First pass yield = # of non-defective products excluding rework and scrap / total # of products manufactured

  • Capacity Utilization: Indicates how much of the plant’s production capacity is being used, providing insight into efficiency and potential growth.

Capacity utilization = (Total capacity used during specific timeframe / total available production capacity) X 100

  • Machine Downtime Rate: Measures the unavailability of equipment for manufacturing, including both planned and unplanned downtime.

Machine downtime rate = Total uptime / total uptime + total downtime

  • Downtime in Proportion to Operating Time: Assesses the availability of assets for production by considering both scheduled and unscheduled stoppages.

Downtime in proportion to operating time = Total available time to run – scheduled and unscheduled stoppages

  • Material Yield Variance: The difference between the amount of material used and the standard, providing insights into material efficiency.

Material yield variance = (Actual unit usage – standard unit usage) x standard cost per unit

  • Overtime Rate: Calculates the extra hours employees work beyond normal working hours, often a signal of inefficiency in planning or capacity constraints.

Overtime rate = (Overtime hours / total hours worked, including overtime) X 100

Performance Metrics

Performance Metrics focus on evaluating the success of each stage of the production process, such as meeting production targets, changing over the production line, and aligning production with customer demand. These metrics allow manufacturers to track efficiency, flexibility, and responsiveness in production. Here’s a look at these key performance metrics:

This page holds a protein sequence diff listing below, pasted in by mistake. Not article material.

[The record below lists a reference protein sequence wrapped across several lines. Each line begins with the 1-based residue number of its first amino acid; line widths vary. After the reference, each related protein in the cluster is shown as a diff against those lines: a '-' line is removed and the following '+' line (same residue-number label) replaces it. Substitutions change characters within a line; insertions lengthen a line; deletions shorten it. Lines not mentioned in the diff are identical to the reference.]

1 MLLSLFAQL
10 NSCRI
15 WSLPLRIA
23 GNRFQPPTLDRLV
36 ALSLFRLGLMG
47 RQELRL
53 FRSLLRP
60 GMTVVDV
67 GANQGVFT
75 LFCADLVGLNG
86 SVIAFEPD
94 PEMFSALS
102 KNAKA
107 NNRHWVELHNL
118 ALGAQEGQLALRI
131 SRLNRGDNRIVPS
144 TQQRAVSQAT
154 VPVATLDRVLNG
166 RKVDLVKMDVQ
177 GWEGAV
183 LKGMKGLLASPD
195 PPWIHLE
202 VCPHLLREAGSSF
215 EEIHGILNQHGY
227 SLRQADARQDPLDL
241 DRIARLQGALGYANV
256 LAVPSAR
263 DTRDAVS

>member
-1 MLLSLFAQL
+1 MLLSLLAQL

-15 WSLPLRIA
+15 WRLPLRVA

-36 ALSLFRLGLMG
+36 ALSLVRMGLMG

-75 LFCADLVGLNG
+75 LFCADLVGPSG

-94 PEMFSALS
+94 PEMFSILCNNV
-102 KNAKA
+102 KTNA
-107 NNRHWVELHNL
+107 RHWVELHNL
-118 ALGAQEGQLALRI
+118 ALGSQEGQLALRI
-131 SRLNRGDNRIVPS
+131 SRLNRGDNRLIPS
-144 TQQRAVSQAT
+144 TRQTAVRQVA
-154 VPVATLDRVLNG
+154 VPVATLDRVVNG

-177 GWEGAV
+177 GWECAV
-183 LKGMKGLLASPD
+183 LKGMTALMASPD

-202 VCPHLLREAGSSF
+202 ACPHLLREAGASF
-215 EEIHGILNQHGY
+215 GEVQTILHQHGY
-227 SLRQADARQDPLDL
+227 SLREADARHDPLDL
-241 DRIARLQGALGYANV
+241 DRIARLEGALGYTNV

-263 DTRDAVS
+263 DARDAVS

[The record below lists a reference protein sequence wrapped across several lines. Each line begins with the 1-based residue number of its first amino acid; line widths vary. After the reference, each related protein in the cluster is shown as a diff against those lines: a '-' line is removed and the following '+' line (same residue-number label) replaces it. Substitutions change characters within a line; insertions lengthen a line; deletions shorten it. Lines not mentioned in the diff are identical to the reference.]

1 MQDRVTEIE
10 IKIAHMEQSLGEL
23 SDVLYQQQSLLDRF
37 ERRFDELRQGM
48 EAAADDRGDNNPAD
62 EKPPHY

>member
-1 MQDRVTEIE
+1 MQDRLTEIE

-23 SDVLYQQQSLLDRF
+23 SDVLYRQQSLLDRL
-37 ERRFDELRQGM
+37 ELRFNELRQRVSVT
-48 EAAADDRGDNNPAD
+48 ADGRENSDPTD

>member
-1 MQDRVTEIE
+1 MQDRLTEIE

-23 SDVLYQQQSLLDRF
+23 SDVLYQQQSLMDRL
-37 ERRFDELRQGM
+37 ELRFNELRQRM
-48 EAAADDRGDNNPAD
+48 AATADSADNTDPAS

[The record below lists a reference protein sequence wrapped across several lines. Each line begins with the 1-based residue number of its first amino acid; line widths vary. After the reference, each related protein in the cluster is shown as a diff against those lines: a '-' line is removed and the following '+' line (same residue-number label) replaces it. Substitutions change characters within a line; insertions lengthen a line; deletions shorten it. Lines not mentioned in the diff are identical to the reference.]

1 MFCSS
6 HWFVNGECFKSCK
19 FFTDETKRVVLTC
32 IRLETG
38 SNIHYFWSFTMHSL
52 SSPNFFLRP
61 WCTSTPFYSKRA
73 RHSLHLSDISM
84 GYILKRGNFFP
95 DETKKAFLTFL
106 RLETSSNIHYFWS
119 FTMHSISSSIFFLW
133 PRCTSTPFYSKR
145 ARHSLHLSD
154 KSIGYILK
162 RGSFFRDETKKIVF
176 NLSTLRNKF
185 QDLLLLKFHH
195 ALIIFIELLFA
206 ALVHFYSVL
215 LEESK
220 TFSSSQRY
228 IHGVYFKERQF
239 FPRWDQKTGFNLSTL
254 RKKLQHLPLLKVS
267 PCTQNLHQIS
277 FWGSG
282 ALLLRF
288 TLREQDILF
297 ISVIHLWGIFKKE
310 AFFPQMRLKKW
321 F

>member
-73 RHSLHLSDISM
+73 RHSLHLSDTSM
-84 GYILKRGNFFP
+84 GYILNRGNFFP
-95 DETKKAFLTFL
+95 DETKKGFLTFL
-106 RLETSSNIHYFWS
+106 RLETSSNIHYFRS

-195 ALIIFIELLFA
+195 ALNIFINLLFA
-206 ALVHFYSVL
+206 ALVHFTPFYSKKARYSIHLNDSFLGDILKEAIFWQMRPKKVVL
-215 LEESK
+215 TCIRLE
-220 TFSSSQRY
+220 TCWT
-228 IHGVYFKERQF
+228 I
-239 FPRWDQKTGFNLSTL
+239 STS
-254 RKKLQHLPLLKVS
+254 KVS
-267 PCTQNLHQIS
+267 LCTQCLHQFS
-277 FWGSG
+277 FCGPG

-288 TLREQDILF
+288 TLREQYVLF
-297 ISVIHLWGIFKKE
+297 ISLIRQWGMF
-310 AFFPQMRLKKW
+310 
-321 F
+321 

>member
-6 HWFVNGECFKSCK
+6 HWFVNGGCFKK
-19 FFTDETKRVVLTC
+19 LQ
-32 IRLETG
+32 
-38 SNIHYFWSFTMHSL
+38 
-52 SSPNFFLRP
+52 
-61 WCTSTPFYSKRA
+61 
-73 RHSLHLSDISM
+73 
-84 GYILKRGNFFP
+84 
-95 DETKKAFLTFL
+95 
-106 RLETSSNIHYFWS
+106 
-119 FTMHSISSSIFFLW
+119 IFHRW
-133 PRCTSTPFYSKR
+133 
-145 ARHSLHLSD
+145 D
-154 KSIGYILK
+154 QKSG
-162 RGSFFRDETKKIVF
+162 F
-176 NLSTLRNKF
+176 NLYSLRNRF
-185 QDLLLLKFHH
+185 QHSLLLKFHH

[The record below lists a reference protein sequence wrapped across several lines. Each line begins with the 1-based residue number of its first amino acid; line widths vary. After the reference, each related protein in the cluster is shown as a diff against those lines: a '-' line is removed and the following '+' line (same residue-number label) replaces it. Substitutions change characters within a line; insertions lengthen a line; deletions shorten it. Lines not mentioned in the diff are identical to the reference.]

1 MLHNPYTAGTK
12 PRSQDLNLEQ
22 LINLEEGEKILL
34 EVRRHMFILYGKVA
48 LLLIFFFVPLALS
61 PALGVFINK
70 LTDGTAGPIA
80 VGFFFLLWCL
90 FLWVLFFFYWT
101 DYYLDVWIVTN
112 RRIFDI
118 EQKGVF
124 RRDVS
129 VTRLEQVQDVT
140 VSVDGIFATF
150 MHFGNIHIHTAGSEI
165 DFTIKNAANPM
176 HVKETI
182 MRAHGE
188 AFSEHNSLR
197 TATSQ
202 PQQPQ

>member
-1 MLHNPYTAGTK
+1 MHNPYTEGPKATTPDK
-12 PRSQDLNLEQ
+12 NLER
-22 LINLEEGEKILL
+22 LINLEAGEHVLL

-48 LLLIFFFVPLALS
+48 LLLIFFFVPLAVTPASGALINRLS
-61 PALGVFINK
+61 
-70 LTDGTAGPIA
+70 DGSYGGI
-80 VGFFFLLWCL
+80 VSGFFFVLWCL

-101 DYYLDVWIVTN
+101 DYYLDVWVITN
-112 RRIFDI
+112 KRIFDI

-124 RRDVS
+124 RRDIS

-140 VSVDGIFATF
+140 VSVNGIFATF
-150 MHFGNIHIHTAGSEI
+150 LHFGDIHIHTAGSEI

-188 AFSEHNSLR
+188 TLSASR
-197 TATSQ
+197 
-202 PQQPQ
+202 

• Production Attainment: This measures how well manufacturing meets its target production levels. A higher percentage signifies better alignment with the planned production schedule.

Production attainment = (Actual production / scheduled production) x 100

  • Changeover Time: Reflects the time required to transition a production line from making one product to another. This is crucial in a flexible manufacturing environment where different products are made on the same line.

Average changeover time = Total time to changeover production lines / # of changeovers

  • Takt Time: This represents the rate at which a product must be completed to meet customer demand. It helps in setting the pace for production to ensure that manufacturing is aligned with market needs.

Takt time = Total available production time / average customer demand

Manufacturing Innovation Metrics

Manufacturing Innovation Metrics highlight the creativity, adaptability, and progressiveness of an organization in introducing new products and implementing changes. These metrics focus on how the organization fosters innovation through the introduction of new products and the ability to respond to engineering changes efficiently. Here’s a deeper look at these essential innovation metrics:

  • Rate of New Product Introduction (NPI): This measures how frequently new products are introduced into the market, reflecting the company’s ability to innovate and respond to market demands.

New product introduction rate = # of new products / new product introduction goals

  • Engineering Change Order Cycle Time: This metric assesses the time it takes to complete a product change from the receipt of a change order to its implementation. It demonstrates the organization’s responsiveness to necessary product modifications.

Engineering change order cycle time = Engineering change order cycle time in days, weeks or months

Get the latest Maintenance Management insights delivered to your inbox

Looking to improve these metrics for your facility?
Contact us today!

We can help you build and implement a plan to get you there.